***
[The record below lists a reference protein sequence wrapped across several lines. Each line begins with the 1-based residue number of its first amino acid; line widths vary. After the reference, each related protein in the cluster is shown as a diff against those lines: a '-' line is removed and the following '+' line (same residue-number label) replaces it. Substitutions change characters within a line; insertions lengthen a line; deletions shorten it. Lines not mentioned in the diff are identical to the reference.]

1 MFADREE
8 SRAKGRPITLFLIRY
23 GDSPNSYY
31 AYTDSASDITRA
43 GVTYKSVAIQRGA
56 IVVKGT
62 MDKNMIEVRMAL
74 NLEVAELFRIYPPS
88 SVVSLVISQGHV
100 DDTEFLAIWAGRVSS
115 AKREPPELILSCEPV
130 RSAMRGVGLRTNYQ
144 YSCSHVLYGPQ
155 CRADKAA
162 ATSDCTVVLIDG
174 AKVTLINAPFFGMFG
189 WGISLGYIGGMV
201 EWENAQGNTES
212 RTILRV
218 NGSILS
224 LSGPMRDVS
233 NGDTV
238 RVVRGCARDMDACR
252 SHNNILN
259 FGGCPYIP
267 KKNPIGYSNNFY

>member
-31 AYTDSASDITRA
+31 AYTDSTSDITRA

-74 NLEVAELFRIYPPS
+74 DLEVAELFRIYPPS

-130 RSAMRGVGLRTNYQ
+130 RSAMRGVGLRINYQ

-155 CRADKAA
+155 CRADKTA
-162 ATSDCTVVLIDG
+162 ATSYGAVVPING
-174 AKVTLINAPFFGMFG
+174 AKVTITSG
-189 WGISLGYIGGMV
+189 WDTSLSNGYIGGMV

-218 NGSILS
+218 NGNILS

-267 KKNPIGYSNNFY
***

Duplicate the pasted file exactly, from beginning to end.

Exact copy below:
[The record below lists a reference protein sequence wrapped across several lines. Each line begins with the 1-based residue number of its first amino acid; line widths vary. After the reference, each related protein in the cluster is shown as a diff against those lines: a '-' line is removed and the following '+' line (same residue-number label) replaces it. Substitutions change characters within a line; insertions lengthen a line; deletions shorten it. Lines not mentioned in the diff are identical to the reference.]

1 MFADREE
8 SRAKGRPITLFLIRY
23 GDSPNSYY
31 AYTDSASDITRA
43 GVTYKSVAIQRGA
56 IVVKGT
62 MDKNMIEVRMAL
74 NLEVAELFRIYPPS
88 SVVSLVISQGHV
100 DDTEFLAIWAGRVSS
115 AKREPPELILSCEPV
130 RSAMRGVGLRTNYQ
144 YSCSHVLYGPQ
155 CRADKAA
162 ATSDCTVVLIDG
174 AKVTLINAPFFGMFG
189 WGISLGYIGGMV
201 EWENAQGNTES
212 RTILRV
218 NGSILS
224 LSGPMRDVS
233 NGDTV
238 RVVRGCARDMDACR
252 SHNNILN
259 FGGCPYIP
267 KKNPIGYSNNFY

>member
-31 AYTDSASDITRA
+31 AYTDSTSDITRA

-74 NLEVAELFRIYPPS
+74 DLEVAELFRIYPPS

-130 RSAMRGVGLRTNYQ
+130 RSAMRGVGLRINYQ

-155 CRADKAA
+155 CRADKTA
-162 ATSDCTVVLIDG
+162 ATSYGAVVPING
-174 AKVTLINAPFFGMFG
+174 AKVTITSG
-189 WGISLGYIGGMV
+189 WDTSLSNGYIGGMV

-218 NGSILS
+218 NGNILS

-267 KKNPIGYSNNFY